Deploy a sample application using AGIC

You'll now deploy a sample application to the AKS cluster you created that will use the AGIC add-on for Ingress and connect the application gateway to the AKS cluster. First, you'll get credentials to the AKS cluster you deployed by running the az aks get-credentials command.

az aks get-credentials --name myCluster --resource-group myResourceGroup

Once you have the credentials to the cluster you created, run the following command to set up a sample application that uses AGIC for Ingress to the cluster. AGIC will update the application gateway you set up earlier with corresponding routing rules to the new sample application you deployed.

kubectl apply -f https://raw.githubusercontent.com/Azure/application-gateway-kubernetes-ingress/master/docs/examples/aspnetapp.yaml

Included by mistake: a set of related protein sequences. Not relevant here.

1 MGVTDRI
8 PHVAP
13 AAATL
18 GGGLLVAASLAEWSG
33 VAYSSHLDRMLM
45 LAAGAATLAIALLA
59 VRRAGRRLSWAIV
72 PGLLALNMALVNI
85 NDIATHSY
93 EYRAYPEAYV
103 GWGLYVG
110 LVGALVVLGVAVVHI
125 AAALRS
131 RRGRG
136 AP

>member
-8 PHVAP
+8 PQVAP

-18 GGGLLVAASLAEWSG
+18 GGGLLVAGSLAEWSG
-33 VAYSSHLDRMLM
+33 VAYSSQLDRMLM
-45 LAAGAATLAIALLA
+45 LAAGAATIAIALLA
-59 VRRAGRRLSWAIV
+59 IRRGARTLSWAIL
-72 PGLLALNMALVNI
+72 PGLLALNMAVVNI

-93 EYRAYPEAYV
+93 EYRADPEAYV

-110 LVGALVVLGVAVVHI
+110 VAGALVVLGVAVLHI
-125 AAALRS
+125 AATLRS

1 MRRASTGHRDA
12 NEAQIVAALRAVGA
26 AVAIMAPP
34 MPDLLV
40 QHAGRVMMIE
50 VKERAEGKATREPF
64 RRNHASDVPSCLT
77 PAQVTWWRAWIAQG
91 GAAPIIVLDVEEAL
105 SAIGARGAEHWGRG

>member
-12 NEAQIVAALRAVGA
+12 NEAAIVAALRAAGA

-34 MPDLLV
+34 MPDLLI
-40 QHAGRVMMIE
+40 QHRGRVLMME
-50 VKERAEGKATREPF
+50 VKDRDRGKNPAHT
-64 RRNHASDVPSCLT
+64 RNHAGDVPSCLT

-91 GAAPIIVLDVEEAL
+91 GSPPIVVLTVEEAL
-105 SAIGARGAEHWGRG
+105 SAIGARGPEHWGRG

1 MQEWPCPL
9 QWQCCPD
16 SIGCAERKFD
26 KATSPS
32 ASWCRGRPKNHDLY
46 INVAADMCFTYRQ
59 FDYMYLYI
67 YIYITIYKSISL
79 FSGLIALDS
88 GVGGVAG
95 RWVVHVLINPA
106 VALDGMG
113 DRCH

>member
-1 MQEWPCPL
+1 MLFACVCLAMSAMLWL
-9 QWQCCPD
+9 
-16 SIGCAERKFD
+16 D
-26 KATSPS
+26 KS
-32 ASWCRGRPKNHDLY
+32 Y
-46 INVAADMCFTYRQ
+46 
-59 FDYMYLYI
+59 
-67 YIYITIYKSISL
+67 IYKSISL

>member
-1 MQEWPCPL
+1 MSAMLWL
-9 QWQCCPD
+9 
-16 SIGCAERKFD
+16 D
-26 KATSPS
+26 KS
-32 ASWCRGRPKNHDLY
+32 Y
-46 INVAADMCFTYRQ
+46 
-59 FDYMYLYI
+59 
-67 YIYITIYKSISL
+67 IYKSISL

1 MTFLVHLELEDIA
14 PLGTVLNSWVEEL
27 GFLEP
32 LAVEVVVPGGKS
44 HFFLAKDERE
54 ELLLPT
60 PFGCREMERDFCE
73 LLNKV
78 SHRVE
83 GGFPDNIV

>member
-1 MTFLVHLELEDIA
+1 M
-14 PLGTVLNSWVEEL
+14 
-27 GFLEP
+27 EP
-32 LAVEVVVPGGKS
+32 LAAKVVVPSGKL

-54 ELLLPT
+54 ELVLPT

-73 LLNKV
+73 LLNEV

Check that the application is reachable

Now that the application gateway is set up to serve traffic to the AKS cluster, let's verify that your application is reachable. You'll first get the IP address of the Ingress.

kubectl get ingress

Check that the sample application you created is up and running by either visiting the IP address of the application gateway that you got from running the above command or check with curl. It may take application gateway a minute to get the update, so if the application gateway is still in an "Updating" state on Azure portal, then let it finish before trying to reach the IP address.

Clean up resources

When no longer needed, delete all resources created in this tutorial by deleting myResourceGroup and MC_myResourceGroup_myCluster_eastus resource groups:

az group delete --name myResourceGroup 
az group delete --name MC_myResourceGroup_myCluster_eastus

Next steps